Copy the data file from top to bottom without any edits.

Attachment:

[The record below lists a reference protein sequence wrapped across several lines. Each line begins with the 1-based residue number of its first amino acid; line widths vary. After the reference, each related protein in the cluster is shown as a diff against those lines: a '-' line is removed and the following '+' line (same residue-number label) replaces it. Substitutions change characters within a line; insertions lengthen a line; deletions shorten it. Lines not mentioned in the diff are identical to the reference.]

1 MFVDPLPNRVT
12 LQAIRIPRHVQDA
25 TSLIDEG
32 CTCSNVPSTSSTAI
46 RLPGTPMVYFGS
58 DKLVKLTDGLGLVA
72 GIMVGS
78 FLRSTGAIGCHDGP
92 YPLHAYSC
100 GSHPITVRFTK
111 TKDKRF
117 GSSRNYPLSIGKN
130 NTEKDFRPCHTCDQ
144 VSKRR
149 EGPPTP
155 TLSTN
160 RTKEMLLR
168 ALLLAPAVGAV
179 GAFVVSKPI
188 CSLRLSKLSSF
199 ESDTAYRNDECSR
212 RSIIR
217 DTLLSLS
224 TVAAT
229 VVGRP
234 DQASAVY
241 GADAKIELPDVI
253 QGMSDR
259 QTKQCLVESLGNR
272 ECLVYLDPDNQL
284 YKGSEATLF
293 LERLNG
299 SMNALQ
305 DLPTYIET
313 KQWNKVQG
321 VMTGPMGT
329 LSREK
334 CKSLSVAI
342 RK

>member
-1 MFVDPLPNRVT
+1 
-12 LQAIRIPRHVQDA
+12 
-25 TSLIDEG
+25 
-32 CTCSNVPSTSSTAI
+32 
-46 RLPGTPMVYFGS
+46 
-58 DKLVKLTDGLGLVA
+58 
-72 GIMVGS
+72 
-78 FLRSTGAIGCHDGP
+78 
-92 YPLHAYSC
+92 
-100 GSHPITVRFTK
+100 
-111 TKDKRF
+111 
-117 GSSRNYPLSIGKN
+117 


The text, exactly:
[The record below lists a reference protein sequence wrapped across several lines. Each line begins with the 1-based residue number of its first amino acid; line widths vary. After the reference, each related protein in the cluster is shown as a diff against those lines: a '-' line is removed and the following '+' line (same residue-number label) replaces it. Substitutions change characters within a line; insertions lengthen a line; deletions shorten it. Lines not mentioned in the diff are identical to the reference.]

1 MFVDPLPNRVT
12 LQAIRIPRHVQDA
25 TSLIDEG
32 CTCSNVPSTSSTAI
46 RLPGTPMVYFGS
58 DKLVKLTDGLGLVA
72 GIMVGS
78 FLRSTGAIGCHDGP
92 YPLHAYSC
100 GSHPITVRFTK
111 TKDKRF
117 GSSRNYPLSIGKN
130 NTEKDFRPCHTCDQ
144 VSKRR
149 EGPPTP
155 TLSTN
160 RTKEMLLR
168 ALLLAPAVGAV
179 GAFVVSKPI
188 CSLRLSKLSSF
199 ESDTAYRNDECSR
212 RSIIR
217 DTLLSLS
224 TVAAT
229 VVGRP
234 DQASAVY
241 GADAKIELPDVI
253 QGMSDR
259 QTKQCLVESLGNR
272 ECLVYLDPDNQL
284 YKGSEATLF
293 LERLNG
299 SMNALQ
305 DLPTYIET
313 KQWNKVQG
321 VMTGPMGT
329 LSREK
334 CKSLSVAI
342 RK

>member
-1 MFVDPLPNRVT
+1 
-12 LQAIRIPRHVQDA
+12 
-25 TSLIDEG
+25 
-32 CTCSNVPSTSSTAI
+32 
-46 RLPGTPMVYFGS
+46 
-58 DKLVKLTDGLGLVA
+58 
-72 GIMVGS
+72 
-78 FLRSTGAIGCHDGP
+78 
-92 YPLHAYSC
+92 
-100 GSHPITVRFTK
+100 
-111 TKDKRF
+111 
-117 GSSRNYPLSIGKN
+117 